Mercer Women’s 8 Takes 5th at Nationals As PHS’s White Flourishes in Stroke Seat
Rena White was proud to see her hard work pay off last season as she competed for the Mercer Rowing Club.
“I was just more serious, focused, and fitter,” said White, who originally joined Mercer in the spring of 2011 as an eighth grader.
“I was doing extra conditioning. In the winter, I was doing 5-7k on the erg (ergometer) before practice and 12k on the erg on Wednesdays when we have half days. I also started rowing in pairs. I am not the biggest runner but I was doing more of that. I was on the lightweight 8 and we took 3rd at nationals.”
But as Princeton High junior White came into the 2013-14 season, she and her boatmates wanted to take things to a higher level.
“We decided to make the jump into the open weights,” said White. “We got a new girl from Hun, two of the novices stepped up and a girl came over from another club.”
Earlier this month, the boat stepped up big time, taking fifth at the USRowing Youth Nationals on Lake Natoma near Sacramento, Calif., becoming the first women’s boat in club history to make the ‘A’ final in the open 8 category.
For White, shifting
position in the boat helped the crew go into overdrive.
“I was 7th seat all spring and then was moved to stroke before the regionals,” said White, who was joined in the boat by Beatrice Sclapari, Caitlin Cleary, Kate Hickey, Kelly Fischer, Badia Shehab, Hayley Bork, Alex Natale, and coxswain Noa Rothstein.
“It was tough, it was a challenge. It was good to be able to set the rhythm for the boat but it is definitely a lot of pressure.”
The Mercer 8 proved it could handle the pressure collectively as it cruised to victory in mid-May in the Mid-Atlantic Junior Championships to qualify for the nationals.
“At regionals, we won by open water,” said White. “It was a really good piece, our best race of the year to that point.”
In the weeks leading up to nationals, White could feel the boat gaining even more speed.
“We were putting up really good splits,” said White. “Our coach (Ted Sobolewski) wasn’t sure if it was tailwind or our lake. Everything started coming together and we really started going for it.”
Starting the nationals in style, Mercer took second in its first heat, trailing only eventual champion Oakland Strokes.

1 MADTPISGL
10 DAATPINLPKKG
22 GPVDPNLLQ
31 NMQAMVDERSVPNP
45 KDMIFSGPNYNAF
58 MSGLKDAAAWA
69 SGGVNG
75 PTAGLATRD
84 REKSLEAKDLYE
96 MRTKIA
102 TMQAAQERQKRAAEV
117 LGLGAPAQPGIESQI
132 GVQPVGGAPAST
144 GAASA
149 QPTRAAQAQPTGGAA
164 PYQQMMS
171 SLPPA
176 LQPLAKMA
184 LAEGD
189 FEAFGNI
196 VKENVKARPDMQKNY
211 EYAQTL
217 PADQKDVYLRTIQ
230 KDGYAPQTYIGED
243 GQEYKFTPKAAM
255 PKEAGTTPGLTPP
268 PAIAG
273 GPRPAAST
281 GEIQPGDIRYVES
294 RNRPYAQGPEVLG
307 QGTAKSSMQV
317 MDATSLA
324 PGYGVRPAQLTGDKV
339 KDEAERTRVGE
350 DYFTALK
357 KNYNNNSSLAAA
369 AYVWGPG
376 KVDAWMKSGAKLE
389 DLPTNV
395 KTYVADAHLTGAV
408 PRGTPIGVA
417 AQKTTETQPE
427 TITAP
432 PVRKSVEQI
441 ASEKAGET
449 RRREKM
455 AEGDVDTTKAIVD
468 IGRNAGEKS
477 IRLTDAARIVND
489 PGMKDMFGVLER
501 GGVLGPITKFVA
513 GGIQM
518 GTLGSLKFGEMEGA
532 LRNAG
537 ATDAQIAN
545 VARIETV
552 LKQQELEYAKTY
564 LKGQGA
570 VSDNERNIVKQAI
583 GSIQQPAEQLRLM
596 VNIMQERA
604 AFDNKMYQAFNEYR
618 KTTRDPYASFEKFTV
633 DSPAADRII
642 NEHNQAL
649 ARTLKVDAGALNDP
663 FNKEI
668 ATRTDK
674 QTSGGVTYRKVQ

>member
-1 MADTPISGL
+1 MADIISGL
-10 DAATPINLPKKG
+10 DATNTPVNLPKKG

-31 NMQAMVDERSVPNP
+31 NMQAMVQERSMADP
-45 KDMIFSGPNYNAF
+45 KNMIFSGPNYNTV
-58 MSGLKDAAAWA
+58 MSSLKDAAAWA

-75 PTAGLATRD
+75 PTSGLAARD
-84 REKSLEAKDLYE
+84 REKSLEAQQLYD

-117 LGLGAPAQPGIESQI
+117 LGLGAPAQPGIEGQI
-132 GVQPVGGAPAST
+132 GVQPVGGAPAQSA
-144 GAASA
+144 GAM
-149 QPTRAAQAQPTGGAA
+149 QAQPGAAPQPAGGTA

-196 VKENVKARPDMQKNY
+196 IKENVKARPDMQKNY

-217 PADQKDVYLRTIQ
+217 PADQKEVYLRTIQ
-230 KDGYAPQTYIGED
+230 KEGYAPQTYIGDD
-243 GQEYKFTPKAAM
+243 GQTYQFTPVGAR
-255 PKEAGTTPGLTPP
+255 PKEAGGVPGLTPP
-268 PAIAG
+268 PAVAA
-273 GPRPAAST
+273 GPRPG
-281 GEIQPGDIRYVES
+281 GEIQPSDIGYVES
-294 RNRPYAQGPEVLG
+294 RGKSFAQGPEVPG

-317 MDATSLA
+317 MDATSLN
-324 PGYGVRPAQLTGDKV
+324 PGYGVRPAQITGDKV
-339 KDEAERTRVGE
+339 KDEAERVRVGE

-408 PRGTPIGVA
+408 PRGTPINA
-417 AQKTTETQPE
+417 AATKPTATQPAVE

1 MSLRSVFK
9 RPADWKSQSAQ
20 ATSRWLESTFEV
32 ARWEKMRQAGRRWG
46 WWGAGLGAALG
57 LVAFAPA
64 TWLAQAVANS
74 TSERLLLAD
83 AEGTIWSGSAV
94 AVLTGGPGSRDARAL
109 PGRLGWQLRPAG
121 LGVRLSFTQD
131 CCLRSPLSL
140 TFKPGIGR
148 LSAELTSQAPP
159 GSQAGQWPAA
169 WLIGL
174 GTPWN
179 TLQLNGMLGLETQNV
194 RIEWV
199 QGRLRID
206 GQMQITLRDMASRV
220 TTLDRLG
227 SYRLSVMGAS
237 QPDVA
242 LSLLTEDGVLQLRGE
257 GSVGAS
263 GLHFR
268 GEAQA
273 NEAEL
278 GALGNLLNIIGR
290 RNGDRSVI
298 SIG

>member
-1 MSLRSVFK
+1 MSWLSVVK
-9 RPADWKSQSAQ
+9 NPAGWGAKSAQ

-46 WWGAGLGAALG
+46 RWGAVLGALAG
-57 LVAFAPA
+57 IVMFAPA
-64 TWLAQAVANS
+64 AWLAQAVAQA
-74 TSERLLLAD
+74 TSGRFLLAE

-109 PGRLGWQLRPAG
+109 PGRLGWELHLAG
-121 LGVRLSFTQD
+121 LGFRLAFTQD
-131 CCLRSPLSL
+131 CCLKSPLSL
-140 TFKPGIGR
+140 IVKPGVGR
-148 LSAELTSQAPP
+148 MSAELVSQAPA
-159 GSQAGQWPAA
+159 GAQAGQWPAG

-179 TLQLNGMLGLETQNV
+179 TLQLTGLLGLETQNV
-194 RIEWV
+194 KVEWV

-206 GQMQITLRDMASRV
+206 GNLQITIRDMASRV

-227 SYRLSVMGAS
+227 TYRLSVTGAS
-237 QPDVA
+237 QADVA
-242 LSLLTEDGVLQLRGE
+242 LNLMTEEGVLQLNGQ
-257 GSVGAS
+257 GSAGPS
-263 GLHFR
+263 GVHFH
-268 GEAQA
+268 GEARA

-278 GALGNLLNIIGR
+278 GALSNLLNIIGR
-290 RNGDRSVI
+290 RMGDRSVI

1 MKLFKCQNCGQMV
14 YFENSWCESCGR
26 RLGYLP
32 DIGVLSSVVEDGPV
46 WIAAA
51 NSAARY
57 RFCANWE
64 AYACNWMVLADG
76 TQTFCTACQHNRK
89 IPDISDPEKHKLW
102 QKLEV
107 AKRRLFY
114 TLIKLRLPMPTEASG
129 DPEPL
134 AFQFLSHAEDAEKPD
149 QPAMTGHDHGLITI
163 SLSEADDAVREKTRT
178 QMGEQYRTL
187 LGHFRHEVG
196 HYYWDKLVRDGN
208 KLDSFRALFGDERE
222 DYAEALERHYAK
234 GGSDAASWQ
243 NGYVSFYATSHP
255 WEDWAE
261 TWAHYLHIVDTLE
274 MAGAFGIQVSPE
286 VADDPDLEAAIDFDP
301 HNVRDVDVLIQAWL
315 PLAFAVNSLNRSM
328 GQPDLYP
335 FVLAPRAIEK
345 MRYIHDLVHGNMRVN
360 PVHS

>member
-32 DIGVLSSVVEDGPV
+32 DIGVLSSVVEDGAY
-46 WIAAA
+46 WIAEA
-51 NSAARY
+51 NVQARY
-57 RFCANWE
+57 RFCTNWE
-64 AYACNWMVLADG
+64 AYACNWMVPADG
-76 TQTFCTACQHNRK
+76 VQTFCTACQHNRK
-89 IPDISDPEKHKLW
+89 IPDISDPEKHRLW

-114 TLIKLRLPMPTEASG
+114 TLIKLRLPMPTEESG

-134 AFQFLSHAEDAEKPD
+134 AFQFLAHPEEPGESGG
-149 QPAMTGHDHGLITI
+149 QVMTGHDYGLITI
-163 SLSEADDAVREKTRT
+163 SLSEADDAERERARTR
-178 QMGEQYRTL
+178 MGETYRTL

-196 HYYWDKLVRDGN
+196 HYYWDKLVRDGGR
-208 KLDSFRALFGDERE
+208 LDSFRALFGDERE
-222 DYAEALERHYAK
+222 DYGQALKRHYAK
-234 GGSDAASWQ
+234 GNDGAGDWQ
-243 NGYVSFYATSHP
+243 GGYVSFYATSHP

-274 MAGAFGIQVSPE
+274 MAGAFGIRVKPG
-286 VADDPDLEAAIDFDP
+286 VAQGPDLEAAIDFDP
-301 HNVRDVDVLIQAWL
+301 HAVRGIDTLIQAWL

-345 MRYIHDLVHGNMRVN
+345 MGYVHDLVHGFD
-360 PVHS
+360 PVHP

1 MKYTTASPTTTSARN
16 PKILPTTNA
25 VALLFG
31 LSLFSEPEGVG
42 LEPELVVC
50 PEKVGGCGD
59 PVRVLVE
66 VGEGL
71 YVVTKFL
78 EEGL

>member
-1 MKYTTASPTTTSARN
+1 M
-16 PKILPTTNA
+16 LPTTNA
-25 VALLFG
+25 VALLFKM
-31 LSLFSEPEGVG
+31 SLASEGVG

“We were in a really good place, everyone was really focused,” said White, reflecting on the race in which the boat clocked a time of 6:48.596 over the 2,000-meter course with Oakland just ahead in 6:47.389. “We did well enough in that heat to go straight to the semis; that was really helpful.”
In the semis, the boat placed second to secure a spot in the grand final and a shot at a national title.
“Our coach said before the final that this is a once in a lifetime opportunity and to leave it on the course,” recalled White.
While Mercer finished fifth in the final, White has no qualms with the result.
“We didn’t expect to medal,” said White in assessing the race which saw Mercer come in at 7:18.051, less than six seconds
away from a bronze medal.
“We surpassed expectations by making grand final. We have four lightweights and looking at the other boats, we saw how much smaller we were. It was not our best race but we were excited to be in grand final.”
In White’s view, the boat’s balance was a key factor exceeding expectations. “We are all pretty fit; we are all in the same place,” said White. “No one is really ahead or behind.”
In her senior season, White will be looking to lead the way as she was elected as a co-captain of the Mercer girls’ squad.
“That was really exciting,” said White, who also won the Mercer girls’ most valuable rower award.
“I want to lead by example and do the best I can everyday. I want kids to realize that whatever shape they are in, they can get good and have fun.”
After enjoying the ride to Lake Natoma this spring, White is looking to have even more fun next year.
“We have seven of nine people on the boat coming back; we are excited but it requires a lot of luck to make it to grand final,” said White, who is looking to row at the Division I level after high school.
“We know that because we made it this year, that doesn’t mean we will make it next year. We all want to be the best boat we can, everyone is focused.”